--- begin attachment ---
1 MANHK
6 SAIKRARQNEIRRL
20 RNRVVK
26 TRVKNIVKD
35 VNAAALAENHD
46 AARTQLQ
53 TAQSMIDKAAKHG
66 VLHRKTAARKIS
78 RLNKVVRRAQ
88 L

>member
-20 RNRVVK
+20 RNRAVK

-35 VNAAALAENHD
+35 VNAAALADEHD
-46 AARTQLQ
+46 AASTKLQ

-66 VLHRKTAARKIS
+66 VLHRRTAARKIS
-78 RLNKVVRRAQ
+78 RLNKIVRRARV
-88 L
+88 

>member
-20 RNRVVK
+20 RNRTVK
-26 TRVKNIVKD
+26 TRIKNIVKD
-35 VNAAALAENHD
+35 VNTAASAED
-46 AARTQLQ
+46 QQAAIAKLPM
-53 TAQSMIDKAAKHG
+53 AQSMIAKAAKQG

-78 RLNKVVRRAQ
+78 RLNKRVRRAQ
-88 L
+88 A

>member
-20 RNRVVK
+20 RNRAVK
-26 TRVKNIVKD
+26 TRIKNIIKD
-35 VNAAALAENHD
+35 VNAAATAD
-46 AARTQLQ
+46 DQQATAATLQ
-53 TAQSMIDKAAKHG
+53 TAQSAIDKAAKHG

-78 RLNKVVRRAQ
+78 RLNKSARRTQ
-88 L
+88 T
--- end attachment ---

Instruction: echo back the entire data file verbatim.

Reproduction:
1 MANHK
6 SAIKRARQNEIRRL
20 RNRVVK
26 TRVKNIVKD
35 VNAAALAENHD
46 AARTQLQ
53 TAQSMIDKAAKHG
66 VLHRKTAARKIS
78 RLNKVVRRAQ
88 L

>member
-20 RNRVVK
+20 RNRAVK

-35 VNAAALAENHD
+35 VNAAALADEHD
-46 AARTQLQ
+46 AASTKLQ

-66 VLHRKTAARKIS
+66 VLHRRTAARKIS
-78 RLNKVVRRAQ
+78 RLNKIVRRARV
-88 L
+88 

>member
-20 RNRVVK
+20 RNRTVK
-26 TRVKNIVKD
+26 TRIKNIVKD
-35 VNAAALAENHD
+35 VNTAASAED
-46 AARTQLQ
+46 QQAAIAKLPM
-53 TAQSMIDKAAKHG
+53 AQSMIAKAAKQG

-78 RLNKVVRRAQ
+78 RLNKRVRRAQ
-88 L
+88 A

>member
-20 RNRVVK
+20 RNRAVK
-26 TRVKNIVKD
+26 TRIKNIIKD
-35 VNAAALAENHD
+35 VNAAATAD
-46 AARTQLQ
+46 DQQATAATLQ
-53 TAQSMIDKAAKHG
+53 TAQSAIDKAAKHG

-78 RLNKVVRRAQ
+78 RLNKSARRTQ
-88 L
+88 T